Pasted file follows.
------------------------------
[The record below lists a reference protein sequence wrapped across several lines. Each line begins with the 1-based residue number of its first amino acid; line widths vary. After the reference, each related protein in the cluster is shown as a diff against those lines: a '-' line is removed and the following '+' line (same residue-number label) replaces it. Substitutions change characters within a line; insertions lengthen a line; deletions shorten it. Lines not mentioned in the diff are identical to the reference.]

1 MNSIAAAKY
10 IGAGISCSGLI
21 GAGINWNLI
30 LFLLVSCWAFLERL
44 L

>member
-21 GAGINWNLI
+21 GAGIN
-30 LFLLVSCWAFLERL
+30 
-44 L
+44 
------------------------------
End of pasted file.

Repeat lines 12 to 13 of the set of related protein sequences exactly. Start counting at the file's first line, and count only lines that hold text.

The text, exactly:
-44 L
+44 